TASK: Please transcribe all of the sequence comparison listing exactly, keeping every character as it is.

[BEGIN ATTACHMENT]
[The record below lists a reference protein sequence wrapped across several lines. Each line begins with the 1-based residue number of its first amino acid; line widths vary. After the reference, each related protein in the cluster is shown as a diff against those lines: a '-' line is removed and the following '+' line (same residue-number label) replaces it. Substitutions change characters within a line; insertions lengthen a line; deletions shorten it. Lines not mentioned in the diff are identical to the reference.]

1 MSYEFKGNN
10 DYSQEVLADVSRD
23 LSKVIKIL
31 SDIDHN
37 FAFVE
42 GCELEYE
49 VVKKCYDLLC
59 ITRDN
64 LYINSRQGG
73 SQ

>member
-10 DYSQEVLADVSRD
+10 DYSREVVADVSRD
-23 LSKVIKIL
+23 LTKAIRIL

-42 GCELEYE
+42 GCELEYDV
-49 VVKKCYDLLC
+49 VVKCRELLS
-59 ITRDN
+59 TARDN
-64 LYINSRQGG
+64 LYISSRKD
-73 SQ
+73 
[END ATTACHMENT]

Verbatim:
[The record below lists a reference protein sequence wrapped across several lines. Each line begins with the 1-based residue number of its first amino acid; line widths vary. After the reference, each related protein in the cluster is shown as a diff against those lines: a '-' line is removed and the following '+' line (same residue-number label) replaces it. Substitutions change characters within a line; insertions lengthen a line; deletions shorten it. Lines not mentioned in the diff are identical to the reference.]

1 MSYEFKGNN
10 DYSQEVLADVSRD
23 LSKVIKIL
31 SDIDHN
37 FAFVE
42 GCELEYE
49 VVKKCYDLLC
59 ITRDN
64 LYINSRQGG
73 SQ

>member
-10 DYSQEVLADVSRD
+10 DYSREVVADVSRD
-23 LSKVIKIL
+23 LTKAIRIL

-42 GCELEYE
+42 GCELEYDV
-49 VVKKCYDLLC
+49 VVKCRELLS
-59 ITRDN
+59 TARDN
-64 LYINSRQGG
+64 LYISSRKD
-73 SQ
+73 